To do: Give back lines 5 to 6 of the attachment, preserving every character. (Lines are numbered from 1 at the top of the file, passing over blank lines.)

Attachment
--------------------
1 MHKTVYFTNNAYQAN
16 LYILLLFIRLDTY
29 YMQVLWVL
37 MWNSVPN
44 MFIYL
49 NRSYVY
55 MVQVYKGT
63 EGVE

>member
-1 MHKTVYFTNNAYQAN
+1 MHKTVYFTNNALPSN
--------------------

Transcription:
44 MFIYL
49 NRSYVY